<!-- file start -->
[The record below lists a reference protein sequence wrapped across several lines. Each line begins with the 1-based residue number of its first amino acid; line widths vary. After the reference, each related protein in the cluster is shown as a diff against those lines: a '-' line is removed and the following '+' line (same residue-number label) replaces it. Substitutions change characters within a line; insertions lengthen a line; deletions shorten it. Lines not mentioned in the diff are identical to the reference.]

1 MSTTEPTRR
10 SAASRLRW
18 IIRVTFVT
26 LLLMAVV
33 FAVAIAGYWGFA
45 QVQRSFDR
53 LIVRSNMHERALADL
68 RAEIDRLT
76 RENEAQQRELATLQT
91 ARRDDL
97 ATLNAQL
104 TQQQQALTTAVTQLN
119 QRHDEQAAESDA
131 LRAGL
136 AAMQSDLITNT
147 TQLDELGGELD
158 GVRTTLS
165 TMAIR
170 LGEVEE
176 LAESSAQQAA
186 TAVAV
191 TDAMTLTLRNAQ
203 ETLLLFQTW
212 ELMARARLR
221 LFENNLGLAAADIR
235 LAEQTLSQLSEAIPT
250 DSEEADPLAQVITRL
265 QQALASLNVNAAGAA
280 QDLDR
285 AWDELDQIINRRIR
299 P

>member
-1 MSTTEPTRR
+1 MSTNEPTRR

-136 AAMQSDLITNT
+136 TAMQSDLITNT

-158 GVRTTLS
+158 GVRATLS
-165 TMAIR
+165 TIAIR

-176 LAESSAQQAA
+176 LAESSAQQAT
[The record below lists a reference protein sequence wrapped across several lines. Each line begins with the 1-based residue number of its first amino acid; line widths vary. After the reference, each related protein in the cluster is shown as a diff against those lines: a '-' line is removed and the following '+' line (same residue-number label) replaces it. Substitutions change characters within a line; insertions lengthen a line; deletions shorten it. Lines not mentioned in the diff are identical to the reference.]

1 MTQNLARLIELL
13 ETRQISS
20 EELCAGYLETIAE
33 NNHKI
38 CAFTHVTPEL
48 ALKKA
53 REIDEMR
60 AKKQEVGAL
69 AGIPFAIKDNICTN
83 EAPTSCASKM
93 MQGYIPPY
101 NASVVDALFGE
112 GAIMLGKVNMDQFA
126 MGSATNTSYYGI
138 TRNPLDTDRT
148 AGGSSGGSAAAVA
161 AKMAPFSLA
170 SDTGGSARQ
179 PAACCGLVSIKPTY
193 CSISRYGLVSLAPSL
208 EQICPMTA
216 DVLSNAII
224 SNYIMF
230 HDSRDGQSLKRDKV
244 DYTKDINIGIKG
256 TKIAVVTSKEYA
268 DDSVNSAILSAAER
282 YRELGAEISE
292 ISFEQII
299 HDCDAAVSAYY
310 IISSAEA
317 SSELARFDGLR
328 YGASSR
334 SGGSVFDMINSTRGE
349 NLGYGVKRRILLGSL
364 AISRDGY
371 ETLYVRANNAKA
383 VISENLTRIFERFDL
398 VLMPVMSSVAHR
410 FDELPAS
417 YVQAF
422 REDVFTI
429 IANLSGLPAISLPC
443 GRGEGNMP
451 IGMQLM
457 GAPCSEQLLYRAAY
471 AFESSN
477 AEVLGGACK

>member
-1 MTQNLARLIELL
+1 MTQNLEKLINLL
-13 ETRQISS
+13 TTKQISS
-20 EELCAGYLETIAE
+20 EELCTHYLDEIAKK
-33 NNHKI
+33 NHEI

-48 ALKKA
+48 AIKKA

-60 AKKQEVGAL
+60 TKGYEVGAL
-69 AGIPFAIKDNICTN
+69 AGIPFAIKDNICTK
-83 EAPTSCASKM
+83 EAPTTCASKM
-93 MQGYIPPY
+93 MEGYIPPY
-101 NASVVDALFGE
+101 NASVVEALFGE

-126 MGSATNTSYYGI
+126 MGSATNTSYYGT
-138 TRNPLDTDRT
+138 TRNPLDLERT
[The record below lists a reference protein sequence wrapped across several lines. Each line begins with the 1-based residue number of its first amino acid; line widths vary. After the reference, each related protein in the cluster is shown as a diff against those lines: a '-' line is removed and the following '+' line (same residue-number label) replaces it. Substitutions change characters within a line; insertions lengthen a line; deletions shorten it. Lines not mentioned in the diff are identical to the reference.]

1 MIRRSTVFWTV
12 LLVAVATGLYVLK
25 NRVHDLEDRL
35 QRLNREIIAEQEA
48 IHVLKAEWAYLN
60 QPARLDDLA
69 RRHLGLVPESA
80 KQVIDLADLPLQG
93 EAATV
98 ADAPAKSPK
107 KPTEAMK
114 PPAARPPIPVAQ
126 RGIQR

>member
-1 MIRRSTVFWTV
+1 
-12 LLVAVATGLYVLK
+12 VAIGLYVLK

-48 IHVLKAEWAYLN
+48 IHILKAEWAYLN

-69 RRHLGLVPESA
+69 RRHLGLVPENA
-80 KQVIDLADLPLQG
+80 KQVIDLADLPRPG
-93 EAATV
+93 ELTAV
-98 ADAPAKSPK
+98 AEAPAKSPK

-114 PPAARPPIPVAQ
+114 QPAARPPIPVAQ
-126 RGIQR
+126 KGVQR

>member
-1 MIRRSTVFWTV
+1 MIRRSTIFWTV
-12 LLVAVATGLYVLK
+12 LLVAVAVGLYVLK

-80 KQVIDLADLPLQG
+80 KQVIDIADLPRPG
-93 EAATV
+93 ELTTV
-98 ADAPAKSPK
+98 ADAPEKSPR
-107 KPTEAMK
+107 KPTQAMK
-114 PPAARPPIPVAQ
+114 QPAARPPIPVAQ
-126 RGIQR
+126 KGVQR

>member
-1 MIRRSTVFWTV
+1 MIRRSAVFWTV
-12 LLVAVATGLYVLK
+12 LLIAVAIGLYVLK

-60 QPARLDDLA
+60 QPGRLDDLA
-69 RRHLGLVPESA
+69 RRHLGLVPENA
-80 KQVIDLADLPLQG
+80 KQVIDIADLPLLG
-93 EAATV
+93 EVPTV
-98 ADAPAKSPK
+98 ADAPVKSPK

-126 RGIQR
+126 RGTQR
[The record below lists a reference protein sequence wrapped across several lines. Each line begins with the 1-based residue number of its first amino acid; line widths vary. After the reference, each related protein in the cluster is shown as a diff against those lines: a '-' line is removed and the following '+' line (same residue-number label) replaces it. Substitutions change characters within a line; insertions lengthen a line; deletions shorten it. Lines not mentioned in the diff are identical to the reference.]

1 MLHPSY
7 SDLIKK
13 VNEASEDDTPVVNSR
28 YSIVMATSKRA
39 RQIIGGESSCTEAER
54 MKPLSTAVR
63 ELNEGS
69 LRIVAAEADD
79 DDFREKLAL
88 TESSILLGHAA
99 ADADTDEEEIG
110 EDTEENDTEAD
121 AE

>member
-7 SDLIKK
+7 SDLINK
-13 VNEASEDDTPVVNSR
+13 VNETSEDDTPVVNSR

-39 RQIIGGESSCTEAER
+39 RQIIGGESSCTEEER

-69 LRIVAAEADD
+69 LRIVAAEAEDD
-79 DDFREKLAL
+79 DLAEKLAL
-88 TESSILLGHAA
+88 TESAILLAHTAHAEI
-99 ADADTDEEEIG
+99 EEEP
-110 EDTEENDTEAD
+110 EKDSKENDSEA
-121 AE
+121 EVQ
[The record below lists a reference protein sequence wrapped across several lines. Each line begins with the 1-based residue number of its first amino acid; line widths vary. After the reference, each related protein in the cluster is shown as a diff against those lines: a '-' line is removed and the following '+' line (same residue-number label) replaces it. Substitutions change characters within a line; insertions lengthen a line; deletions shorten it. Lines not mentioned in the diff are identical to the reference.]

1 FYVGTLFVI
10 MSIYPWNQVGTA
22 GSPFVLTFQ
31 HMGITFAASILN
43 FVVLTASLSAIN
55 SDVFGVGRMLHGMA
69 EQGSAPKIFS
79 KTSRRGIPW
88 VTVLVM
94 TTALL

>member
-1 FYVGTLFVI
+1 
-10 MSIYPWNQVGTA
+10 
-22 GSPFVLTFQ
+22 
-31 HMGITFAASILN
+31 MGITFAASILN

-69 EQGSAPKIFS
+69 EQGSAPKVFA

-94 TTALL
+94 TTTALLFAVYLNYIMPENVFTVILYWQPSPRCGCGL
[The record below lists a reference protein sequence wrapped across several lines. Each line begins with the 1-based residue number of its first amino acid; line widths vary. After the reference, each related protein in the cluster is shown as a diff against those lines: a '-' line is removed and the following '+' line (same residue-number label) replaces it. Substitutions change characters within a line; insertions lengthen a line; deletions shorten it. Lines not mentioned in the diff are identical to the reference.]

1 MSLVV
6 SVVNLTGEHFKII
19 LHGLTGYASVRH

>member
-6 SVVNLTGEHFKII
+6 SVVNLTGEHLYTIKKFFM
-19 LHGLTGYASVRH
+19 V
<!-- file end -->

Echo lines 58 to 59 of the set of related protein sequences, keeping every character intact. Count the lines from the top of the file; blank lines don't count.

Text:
126 MGSATNTSYYGI
138 TRNPLDTDRT